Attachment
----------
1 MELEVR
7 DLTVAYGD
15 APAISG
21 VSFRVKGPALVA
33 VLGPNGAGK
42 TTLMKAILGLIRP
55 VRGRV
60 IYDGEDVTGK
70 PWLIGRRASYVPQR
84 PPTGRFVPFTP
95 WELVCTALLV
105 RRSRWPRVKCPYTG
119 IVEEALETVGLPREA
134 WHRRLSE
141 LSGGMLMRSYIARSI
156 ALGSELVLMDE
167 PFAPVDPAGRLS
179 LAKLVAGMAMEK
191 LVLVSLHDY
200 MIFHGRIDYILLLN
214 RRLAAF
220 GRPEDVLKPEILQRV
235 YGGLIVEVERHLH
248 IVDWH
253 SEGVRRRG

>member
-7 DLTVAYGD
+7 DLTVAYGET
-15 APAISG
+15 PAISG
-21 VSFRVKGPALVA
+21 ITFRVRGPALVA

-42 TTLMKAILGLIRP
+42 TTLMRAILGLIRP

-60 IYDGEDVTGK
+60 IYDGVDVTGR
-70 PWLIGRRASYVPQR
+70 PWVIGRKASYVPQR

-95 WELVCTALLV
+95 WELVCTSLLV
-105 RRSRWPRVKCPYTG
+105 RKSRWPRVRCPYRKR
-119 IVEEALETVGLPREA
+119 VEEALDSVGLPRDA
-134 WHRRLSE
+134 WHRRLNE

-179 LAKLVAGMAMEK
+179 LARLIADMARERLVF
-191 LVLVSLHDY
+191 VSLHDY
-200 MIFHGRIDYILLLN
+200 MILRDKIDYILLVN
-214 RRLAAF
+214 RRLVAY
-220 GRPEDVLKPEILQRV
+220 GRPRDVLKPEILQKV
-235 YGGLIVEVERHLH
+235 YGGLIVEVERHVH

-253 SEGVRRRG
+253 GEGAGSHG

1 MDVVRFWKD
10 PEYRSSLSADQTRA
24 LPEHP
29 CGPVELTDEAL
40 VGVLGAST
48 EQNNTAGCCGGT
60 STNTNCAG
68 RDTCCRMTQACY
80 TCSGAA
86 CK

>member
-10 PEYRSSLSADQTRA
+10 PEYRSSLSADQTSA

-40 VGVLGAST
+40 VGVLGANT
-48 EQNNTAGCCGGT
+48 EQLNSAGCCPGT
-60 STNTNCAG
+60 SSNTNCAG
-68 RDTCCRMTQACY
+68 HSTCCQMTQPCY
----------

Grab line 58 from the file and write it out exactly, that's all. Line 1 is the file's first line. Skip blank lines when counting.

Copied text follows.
+235 YGGLIVEVERHVH